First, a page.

Ceylan Engin , Bogazici University
Cristiano Vezzoni, University of Milan
The paper investigates negative attitudes toward vaccines in Italy, where anti-vaccination movement has gained significant momentum in recent years. Considering the substantial health risk to the herd immunity the issue poses, it has become increasingly important to study the prevalence and diffusion of anti-vax beliefs. Using the data from 2017 European Social Survey’s (ESS) country specific questions for Italy, the manuscript examines the prevalence of anti-vaccination attitudes, and how they are influenced by structural, attitudinal, and value orientation determinants. The results show that 15 percent of the Italian public strictly hold negative views toward vaccination, and the prevalence of anti-vaccination attitudes is most commonly found among those who are less educated and aged between 25 and 34. While religiosity and political conservatism do not have an effect on anti-vaccination beliefs, our results indicate a strong positive link between anti-vaccination attitudes and distrust in the country’s health care and political institutions.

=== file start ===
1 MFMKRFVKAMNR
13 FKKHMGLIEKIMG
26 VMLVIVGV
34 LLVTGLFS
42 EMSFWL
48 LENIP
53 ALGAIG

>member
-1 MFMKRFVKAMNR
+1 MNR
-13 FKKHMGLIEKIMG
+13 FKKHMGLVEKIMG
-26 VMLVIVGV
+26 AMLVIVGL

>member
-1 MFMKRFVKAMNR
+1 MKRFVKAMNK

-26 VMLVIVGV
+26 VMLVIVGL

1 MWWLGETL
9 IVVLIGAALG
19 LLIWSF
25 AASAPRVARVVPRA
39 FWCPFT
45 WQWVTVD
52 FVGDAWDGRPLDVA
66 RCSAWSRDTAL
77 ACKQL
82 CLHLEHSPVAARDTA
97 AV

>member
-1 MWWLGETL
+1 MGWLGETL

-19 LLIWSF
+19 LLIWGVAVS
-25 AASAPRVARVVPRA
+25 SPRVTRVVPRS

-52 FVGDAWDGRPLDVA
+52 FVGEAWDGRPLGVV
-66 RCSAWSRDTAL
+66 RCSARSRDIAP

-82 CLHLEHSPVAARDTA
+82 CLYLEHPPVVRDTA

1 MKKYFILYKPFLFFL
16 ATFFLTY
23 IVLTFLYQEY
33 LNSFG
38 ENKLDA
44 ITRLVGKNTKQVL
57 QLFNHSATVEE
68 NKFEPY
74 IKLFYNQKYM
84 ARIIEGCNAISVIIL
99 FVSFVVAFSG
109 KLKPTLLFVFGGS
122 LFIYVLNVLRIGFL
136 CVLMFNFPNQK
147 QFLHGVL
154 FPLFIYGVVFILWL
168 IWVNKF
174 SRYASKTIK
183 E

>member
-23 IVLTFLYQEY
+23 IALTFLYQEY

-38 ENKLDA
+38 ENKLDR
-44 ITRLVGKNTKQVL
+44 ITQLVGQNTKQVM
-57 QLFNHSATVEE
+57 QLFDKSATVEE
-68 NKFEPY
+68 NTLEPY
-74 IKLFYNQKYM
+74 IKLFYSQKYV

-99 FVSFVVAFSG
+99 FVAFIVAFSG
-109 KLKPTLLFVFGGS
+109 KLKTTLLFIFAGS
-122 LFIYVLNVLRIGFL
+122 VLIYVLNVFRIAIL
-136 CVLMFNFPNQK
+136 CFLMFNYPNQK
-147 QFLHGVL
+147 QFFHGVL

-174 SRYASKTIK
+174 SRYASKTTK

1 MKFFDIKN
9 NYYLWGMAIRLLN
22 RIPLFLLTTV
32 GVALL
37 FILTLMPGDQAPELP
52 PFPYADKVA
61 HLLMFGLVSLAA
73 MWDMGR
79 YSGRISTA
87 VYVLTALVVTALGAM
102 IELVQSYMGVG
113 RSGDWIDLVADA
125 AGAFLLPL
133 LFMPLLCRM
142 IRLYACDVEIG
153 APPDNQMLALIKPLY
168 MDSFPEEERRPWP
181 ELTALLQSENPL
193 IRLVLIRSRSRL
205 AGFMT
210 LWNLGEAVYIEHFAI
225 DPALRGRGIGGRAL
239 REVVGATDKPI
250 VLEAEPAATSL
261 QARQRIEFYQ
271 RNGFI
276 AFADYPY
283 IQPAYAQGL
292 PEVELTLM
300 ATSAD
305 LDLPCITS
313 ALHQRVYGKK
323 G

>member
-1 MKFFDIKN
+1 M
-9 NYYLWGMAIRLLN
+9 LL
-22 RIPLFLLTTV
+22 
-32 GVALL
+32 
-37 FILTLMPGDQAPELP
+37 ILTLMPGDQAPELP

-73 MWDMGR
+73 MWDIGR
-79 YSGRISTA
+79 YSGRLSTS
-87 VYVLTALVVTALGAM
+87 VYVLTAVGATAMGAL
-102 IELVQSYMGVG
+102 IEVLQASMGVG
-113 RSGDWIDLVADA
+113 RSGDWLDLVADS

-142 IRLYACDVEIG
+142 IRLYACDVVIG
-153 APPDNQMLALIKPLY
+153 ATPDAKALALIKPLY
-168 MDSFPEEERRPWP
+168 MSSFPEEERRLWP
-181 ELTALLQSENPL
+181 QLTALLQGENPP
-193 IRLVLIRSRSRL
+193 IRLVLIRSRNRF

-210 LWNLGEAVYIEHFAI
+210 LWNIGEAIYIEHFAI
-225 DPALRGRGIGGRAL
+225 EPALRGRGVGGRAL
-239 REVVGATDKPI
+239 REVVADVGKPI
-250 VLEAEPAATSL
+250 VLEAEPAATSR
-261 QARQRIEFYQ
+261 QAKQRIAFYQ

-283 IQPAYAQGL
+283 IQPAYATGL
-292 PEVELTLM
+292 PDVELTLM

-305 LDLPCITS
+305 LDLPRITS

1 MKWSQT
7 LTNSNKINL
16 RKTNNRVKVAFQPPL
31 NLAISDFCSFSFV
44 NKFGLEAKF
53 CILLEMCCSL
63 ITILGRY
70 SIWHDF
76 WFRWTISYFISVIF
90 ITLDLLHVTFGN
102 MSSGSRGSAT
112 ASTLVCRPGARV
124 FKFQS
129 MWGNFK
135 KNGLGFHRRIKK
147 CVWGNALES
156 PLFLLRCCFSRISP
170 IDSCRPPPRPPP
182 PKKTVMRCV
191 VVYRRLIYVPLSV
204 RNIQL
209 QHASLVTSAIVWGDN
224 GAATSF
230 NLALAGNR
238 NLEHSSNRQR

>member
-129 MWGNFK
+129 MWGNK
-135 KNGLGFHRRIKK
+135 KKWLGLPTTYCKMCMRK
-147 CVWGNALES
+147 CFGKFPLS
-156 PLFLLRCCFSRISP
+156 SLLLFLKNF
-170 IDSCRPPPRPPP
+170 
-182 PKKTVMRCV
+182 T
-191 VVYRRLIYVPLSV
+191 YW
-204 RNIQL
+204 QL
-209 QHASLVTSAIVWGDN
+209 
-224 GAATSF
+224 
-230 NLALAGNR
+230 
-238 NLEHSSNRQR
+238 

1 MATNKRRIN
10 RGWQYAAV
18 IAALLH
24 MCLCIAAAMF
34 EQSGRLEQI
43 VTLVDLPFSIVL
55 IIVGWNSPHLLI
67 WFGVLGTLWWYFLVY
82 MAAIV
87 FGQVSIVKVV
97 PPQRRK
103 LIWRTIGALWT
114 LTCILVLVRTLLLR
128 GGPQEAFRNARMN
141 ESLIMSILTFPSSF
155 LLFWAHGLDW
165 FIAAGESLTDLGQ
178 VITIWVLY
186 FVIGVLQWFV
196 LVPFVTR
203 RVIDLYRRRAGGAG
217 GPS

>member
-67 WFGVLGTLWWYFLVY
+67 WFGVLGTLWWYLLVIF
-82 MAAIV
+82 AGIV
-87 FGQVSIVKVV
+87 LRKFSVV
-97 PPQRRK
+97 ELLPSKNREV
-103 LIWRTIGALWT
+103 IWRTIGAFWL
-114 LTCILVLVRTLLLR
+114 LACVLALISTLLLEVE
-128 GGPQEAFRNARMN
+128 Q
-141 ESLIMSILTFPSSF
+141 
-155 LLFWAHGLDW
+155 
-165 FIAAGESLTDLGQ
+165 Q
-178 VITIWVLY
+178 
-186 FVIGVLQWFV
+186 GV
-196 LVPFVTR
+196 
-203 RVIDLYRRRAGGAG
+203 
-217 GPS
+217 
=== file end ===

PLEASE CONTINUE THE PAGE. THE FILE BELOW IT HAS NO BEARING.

Presented in Session P2. Poster Session Ageing, Health and Mortality